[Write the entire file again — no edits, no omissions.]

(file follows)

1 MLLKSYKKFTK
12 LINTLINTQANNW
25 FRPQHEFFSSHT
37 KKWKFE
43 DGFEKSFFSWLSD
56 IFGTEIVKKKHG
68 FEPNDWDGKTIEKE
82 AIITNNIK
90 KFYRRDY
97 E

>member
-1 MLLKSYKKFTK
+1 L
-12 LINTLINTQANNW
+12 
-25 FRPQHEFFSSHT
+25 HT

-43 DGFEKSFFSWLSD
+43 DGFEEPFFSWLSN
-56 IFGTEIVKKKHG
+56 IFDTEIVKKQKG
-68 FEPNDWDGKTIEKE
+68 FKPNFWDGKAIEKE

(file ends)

1 MLLKSYKKFTK
12 LINTLINTQANNW
25 FRPQHEFFSSHT
37 KKWKFE
43 DGFEKSFFSWLSD
56 IFGTEIVKKKHG
68 FEPNDWDGKTIEKE
82 AIITNNIK
90 KFYRRDY
97 E

>member
-1 MLLKSYKKFTK
+1 L
-12 LINTLINTQANNW
+12 
-25 FRPQHEFFSSHT
+25 HT

-43 DGFEKSFFSWLSD
+43 DGFEEPFFSWLSN
-56 IFGTEIVKKKHG
+56 IFDTEIVKKQKG
-68 FEPNDWDGKTIEKE
+68 FKPNFWDGKAIEKE